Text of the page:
Human Integrin beta 2/CD18 Alexa Fluor® 594-conjugated Antibody Summary
Accession # AAA59490
Please Note: Optimal dilutions should be determined by each laboratory for each application. General Protocols are available in the Technical Information section on our website.
Preparation and Storage
Background: Integrin beta 2/CD18
Integrin alpha X beta 2, also called CD11c/CD18, p150/95 or complement receptor type 4 (CR4), is one of four beta 2 integrins. The non-covalent heterodimer of 150 kDa alpha X/CD11c and 95 kDa beta 2/CD18 integrin subunits is expressed on macrophages, dendritic cells and hairy cell leukemias, with lower amounts on other myeloid cells and activated B, NK and some cytotoxic T cells (1‑7). Like other integrins, alpha X beta 2 has multiple activation states (3). In the presence of divalent cations and "inside-out" signaling, alpha X beta 2 is fully active and extended. The alpha X vWFA or I-domain, which contains the adhesion sites, forms the N-terminal head region with the alpha X beta-propeller and the beta 2 vWFA domain (1, 8). In the inactive state, the heterodimer flexes in the center at the alpha X thigh and calf domains and beta 2 I-EGF domains, impeding access to adhesion sites (1). The 1088 aa human alpha X/CD11c ECD shares 70‑76% aa sequence identity with mouse, rat and canine alpha X while the 678 aa human beta 2/CD18 ECD shares 81‑83% aa sequence identity with mouse, rat, cow, dog, goat, sheep, and pig beta 2. Potential alpha X isoforms containing 719 and 725 aa (as compared to full-length 1163 aa alpha X) lack the vWFA domain and the N-terminus. Active alpha X beta 2 shares some adhesion partners with alpha M beta 2/CD11b/CD18, including complement opsonin fragment iC3b, ICAMs, vWF and fibrinogen, and is expressed on many of the same cells (4‑11). However, alpha M beta 2 activity is often constitutive, while alpha X beta 2 activity requires cell activation (4‑7). alpha X beta 2 also binds osteopontin, Thy-1, plasminogen, heparin, and proteins with abnormally exposed acidic residues (11‑16). The adhesion events are important for proliferation, degranulation, chemotactic migration, and phagocytosis of complement-opsonized particles (5, 6, 9, 11, 12, 16). Mutations of beta 2, especially in the vWFA domain, cause leukocyte adhesion deficiency (LAD-1) and susceptibility to bacterial infections (17).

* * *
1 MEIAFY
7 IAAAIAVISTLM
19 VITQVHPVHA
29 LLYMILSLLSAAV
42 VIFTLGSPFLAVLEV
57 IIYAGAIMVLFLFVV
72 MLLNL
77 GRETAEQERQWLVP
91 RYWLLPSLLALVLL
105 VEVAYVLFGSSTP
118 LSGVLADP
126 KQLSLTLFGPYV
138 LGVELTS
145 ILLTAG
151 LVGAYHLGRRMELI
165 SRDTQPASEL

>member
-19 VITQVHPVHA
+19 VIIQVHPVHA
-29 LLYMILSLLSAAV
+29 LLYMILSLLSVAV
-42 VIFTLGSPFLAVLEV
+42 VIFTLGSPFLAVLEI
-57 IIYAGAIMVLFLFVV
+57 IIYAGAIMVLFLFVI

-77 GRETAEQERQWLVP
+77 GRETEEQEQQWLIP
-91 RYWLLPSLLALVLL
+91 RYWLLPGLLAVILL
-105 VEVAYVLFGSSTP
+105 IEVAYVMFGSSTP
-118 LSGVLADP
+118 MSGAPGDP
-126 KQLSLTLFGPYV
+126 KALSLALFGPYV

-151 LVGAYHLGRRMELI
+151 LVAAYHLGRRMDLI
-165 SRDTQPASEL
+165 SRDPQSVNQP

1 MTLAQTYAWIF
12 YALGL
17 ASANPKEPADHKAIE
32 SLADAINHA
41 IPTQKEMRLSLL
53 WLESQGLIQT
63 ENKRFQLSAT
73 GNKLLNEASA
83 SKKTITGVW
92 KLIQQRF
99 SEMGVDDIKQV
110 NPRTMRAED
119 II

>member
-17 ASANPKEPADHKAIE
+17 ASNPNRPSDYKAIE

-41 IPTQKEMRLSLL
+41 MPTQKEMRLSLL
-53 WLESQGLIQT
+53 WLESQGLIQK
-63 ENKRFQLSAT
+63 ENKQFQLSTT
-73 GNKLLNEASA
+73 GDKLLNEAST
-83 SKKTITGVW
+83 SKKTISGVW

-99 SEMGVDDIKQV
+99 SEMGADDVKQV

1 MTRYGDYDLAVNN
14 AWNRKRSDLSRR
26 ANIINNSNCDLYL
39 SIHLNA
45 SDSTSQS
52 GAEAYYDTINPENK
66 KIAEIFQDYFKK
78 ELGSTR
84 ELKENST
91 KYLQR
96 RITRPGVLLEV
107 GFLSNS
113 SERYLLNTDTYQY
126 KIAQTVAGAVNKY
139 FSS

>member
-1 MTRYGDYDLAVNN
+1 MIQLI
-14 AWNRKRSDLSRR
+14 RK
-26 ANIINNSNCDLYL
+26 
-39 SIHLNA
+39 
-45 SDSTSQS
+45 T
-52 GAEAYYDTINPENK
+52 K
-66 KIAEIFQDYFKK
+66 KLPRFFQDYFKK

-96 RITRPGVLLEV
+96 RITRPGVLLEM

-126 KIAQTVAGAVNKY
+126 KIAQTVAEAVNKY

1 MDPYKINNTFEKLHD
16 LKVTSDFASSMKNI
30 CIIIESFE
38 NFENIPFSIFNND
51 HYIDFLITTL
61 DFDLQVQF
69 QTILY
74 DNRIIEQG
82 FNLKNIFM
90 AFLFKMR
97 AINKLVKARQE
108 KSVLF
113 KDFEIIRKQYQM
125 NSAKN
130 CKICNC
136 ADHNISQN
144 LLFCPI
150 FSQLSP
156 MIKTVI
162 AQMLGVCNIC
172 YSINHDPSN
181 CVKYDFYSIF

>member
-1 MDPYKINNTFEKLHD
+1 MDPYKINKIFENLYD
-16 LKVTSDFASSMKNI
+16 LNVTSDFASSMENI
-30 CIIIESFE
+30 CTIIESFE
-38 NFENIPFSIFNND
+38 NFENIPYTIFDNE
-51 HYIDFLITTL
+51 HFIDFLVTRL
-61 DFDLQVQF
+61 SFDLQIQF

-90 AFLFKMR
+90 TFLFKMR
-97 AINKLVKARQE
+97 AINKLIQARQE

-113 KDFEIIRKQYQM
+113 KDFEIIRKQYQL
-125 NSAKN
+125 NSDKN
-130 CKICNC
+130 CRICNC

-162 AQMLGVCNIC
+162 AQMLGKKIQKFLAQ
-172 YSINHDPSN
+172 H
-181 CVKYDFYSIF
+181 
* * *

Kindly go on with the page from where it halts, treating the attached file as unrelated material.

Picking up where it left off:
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Product Specific Notices
This product is provided under an agreement between Life Technologies Corporation and R&D Systems, Inc, and the manufacture, use, sale or import of this product is subject to one or more US patents and corresponding non-US equivalents, owned by Life Technologies Corporation and its affiliates. The purchase of this product conveys to the buyer the non-transferable right to use the purchased amount of the product and components of the product only in research conducted by the buyer (whether the buyer is an academic or for-profit entity). The sale of this product is expressly conditioned on the buyer not using the product or its components (1) in manufacturing; (2) to provide a service, information, or data to an unaffiliated third party for payment; (3) for therapeutic, diagnostic or prophylactic purposes; (4) to resell, sell, or otherwise transfer this product or its components to any third party, or for any other commercial purpose. Life Technologies Corporation will not assert a claim against the buyer of the infringement of the above patents based on the manufacture, use or sale of a commercial product developed in research by the buyer in which this product or its components was employed, provided that neither this product nor any of its components was used in the manufacture of such product. For information on purchasing a license to this product for purposes other than research, contact Life Technologies Corporation, Cell Analysis Business Unit, Business Development, 29851 Willow Creek Road, Eugene, OR 97402, Tel: (541) 465-8300. Fax: (541) 335-0354.
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